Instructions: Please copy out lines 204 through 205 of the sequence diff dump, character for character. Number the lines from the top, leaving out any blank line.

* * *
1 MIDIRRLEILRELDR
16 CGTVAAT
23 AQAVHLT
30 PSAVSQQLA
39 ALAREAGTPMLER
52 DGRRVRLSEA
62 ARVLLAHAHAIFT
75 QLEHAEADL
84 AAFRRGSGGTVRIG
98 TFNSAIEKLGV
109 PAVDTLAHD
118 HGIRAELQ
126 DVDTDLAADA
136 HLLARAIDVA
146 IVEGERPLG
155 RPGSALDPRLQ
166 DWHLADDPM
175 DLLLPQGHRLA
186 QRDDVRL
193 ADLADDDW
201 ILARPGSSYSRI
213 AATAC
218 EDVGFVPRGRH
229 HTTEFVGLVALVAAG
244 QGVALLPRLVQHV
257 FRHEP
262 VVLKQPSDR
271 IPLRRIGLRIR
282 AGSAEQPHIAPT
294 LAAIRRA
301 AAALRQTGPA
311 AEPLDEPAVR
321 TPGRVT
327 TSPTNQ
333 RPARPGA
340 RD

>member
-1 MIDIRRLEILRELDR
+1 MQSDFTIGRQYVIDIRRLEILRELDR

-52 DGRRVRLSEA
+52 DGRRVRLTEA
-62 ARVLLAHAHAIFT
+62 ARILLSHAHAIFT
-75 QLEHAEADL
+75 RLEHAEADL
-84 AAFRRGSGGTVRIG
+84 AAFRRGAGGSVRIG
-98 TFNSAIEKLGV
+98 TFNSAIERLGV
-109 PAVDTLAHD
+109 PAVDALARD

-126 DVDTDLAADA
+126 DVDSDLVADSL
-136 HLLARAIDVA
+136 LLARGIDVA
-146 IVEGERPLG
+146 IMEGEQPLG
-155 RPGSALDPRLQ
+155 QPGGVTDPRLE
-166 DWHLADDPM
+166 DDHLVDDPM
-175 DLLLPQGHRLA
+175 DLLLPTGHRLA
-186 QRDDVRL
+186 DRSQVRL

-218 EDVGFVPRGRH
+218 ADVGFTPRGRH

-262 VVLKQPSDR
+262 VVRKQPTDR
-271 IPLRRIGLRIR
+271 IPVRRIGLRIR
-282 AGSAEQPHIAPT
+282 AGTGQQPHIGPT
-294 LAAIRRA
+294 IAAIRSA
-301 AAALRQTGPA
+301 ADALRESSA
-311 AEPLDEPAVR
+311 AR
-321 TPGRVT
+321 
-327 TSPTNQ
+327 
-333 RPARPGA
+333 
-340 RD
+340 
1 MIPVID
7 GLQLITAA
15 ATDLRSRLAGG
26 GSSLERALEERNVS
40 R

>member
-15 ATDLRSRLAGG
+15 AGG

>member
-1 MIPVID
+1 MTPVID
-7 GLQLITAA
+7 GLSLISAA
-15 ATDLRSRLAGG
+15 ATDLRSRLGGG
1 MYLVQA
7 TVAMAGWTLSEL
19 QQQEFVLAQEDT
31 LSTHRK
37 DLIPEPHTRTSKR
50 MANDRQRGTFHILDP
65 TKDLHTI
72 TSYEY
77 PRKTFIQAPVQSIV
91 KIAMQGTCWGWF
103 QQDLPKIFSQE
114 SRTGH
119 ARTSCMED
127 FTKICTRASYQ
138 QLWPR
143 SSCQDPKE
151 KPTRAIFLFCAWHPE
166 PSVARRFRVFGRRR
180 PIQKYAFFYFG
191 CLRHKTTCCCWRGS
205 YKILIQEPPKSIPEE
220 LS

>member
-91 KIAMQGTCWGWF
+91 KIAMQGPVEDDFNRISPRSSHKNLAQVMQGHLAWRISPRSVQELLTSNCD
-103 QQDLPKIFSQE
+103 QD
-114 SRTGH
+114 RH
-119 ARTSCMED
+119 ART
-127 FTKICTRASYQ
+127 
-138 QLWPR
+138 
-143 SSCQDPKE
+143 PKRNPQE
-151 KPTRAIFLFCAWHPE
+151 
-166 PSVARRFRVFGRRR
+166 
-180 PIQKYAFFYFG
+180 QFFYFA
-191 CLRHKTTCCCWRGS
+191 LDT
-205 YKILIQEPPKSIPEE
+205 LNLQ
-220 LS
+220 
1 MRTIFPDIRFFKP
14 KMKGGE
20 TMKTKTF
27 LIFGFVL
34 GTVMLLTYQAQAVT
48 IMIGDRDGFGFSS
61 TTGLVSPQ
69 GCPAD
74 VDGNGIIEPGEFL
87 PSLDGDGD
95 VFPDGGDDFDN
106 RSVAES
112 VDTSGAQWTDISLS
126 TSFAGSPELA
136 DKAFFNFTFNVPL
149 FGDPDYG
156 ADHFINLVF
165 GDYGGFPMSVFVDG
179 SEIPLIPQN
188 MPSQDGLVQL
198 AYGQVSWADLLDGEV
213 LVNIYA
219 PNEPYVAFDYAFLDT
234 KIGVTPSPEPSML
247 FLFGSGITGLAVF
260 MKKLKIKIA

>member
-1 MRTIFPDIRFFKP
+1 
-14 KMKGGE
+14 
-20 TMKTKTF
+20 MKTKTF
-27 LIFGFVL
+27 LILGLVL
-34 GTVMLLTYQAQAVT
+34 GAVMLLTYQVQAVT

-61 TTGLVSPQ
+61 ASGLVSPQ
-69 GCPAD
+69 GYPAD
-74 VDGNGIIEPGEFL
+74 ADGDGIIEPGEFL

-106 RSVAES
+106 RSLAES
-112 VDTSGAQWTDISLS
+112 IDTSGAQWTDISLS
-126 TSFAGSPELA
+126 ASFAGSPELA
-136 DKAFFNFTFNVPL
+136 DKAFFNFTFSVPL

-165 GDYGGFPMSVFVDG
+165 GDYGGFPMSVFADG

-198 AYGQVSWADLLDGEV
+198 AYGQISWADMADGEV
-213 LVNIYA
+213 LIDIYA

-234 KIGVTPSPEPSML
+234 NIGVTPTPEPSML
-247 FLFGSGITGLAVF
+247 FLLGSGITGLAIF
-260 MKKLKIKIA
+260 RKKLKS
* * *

+165 GDYGGFPMSVFADG

-198 AYGQVSWADLLDGEV